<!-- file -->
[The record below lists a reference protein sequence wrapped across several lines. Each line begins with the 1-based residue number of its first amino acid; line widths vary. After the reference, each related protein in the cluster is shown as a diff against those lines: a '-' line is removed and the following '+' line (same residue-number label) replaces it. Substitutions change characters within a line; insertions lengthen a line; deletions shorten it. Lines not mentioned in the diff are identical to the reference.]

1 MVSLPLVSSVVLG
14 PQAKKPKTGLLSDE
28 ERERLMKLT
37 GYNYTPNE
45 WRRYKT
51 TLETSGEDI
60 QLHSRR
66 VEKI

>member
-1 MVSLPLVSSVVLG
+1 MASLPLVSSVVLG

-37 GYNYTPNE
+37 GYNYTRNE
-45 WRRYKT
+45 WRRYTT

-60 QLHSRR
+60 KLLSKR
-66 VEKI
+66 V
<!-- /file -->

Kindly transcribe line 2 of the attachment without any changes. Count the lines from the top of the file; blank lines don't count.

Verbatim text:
1 MVSLPLVSSVVLG